I walked across the highway back to the train station and draped my grandmother’s coat over her as she slept. The next morning, she sat up with the coat wrapped around her waist. She was smiling a toothless smile and wasn’t cursing anybody out.

I wrote about that and subsequently writing about the homeless has been a major part of my work; a predominant motif. So much so, I created a character named Broke, a homeless everyman featured in three verse narratives of mine: Sermons from the Smell of a Carcass Condemned to Begging, Broke on Ice, and Broke Baroque, which has a blistering introduction by the great Ishmael Reed. When I lived in Harlem, I even held a number of homeless feedings in front of the Schomburg Center for Thanksgiving and Christmas, giving out home-cooked food (turkeys, rice, and peas, and such) as well as coats, hats, scarves, and gloves I collected. The lines were so long you would think we were at the Apollo and James Brown was performing!

 

Influences, Icons, and Mentors

Aside from Ishmael Reed, who are some other mentors that have influenced you and gave of their time to help make you into the poet you are now?

I have been fortunate enough to discover my literary heroes in books, by reading their works, and eventually meeting them in person, reading them, forming friendships with them, and even getting published by them. So, I must acknowledge Amiri Baraka, Sonia Sanchez, Jayne Cortez, Louis Reyes Rivera, Pedro Pietri, Ishmael Reed, Nikki Giovanni, S.E. Anderson, Raymond R. Patterson, Melba Joyce, Boyd, Brenda Walcott, Victor Hernández Cruz, Eleanor Traylor, Askia M. Toure, Trinidad Sanchez, Miguel Algarín, Ntozake Shange, Mari Evans, Dudley Randall, Joanne V. Gabbin, Rashidah Ismaili, Sandra Maria Esteves, Lamont B. Steptoe, Jan Carew, Dennis Brutus, Allen Ginsberg, Everett Hoagland, The Last Poets (Felipe Luciano, Abiodun Oyewole, Umar bin Hasaan), Ja A. Jahannes, Kalamu ya Salaam, Jerry Ward, Eugene B. Redmond, Steve Cannon, Maria Mazziotti Gillan, Toni Morrison, Haki R. Madhubuti, to name a brief few of the elders I was blessed to cross paths with in this literary life.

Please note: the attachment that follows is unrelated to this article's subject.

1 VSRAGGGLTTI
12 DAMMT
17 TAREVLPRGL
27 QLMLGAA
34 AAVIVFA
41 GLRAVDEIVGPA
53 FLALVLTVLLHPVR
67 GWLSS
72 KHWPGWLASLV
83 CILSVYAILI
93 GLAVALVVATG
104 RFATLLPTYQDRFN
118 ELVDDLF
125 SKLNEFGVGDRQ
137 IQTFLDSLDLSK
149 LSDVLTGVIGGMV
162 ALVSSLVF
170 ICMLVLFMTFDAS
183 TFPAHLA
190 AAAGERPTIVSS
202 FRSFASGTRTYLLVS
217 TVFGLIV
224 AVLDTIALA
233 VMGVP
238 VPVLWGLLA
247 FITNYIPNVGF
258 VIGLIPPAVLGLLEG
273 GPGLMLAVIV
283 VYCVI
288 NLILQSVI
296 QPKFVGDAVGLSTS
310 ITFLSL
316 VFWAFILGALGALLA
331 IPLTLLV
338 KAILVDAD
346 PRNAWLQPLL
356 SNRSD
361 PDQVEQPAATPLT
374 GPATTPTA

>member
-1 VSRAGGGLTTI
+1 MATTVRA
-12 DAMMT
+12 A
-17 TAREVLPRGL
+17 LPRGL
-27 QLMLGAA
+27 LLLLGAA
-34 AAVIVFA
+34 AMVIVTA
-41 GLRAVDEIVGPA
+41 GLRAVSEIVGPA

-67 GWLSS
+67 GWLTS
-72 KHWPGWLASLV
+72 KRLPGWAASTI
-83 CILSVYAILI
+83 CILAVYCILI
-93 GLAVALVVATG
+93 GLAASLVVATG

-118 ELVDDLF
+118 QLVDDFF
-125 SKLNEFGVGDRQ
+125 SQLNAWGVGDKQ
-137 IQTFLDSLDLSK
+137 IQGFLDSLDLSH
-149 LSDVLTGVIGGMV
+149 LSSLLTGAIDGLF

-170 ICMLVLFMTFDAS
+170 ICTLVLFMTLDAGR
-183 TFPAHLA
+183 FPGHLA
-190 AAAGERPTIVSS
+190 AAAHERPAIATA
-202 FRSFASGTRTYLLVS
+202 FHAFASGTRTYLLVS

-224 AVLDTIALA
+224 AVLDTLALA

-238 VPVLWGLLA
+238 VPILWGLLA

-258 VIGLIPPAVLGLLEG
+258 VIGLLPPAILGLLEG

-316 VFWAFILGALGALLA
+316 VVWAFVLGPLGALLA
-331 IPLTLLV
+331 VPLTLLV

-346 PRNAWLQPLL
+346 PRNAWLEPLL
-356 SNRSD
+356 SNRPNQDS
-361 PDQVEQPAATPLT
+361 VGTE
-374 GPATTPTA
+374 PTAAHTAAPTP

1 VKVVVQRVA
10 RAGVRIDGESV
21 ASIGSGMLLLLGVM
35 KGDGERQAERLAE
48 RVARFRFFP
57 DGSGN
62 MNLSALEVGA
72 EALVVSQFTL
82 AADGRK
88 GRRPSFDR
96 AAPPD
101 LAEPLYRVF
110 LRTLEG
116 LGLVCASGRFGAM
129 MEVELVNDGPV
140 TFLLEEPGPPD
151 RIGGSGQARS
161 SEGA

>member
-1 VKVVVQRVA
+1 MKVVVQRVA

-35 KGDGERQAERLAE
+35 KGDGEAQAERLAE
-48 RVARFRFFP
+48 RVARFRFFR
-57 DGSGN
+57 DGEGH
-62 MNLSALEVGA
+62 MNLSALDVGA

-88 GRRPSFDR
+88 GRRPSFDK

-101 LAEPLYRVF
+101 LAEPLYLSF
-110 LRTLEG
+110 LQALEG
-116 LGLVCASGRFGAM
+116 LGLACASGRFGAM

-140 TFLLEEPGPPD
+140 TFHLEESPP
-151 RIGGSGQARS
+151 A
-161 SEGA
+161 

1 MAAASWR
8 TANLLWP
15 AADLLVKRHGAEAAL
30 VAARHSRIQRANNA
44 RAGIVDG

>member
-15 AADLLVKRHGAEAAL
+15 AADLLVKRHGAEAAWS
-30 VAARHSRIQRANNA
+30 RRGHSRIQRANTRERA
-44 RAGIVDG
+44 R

Current Work

Not unlike so many Hip Hop poets and impresariosO’Shea Jackson (Ice Cube), Calvin Broadus (Snoop Dogg), or A Tribe Called Questyour current work focuses on the freedom from the tyranny of the White House and its megalomaniac. Can you talk a little about your most current work?

My latest books (from 2016 to 2020, respectively) are Resisting Arrest: Poems to Stretch the Sky, an anthology on police brutality, featuring over 70 poets, published by Jacar Press of North Carolina, the proceeds of which go to a student studying social justice or police reform; I Am Alfonso Jones, a graphic novel about the shooting death of a Harlem teenager, Alfonso Jones, who tells his story from the point of view of being ghosted by a department store cop, trapped on a ghost train, on his way to becoming an Ancestor as he and his community seek justice for his death. It’s illustrated by Staci Robinson and John Jennings and published by Tu Books (Lee & Low Books). On the heels of I Am Alfonso Jones, I published a children’s book entitled Thirteen Ways of Looking at a Black Boy, featuring 13 fantastic artists of color paired with 13 Tanka (Japanese syllabic verse) from the voice of 13 Black boys, letting their humanity and brilliance shine. That was published by Penny candy Books out of Oklahoma City and Savannah, Georgia.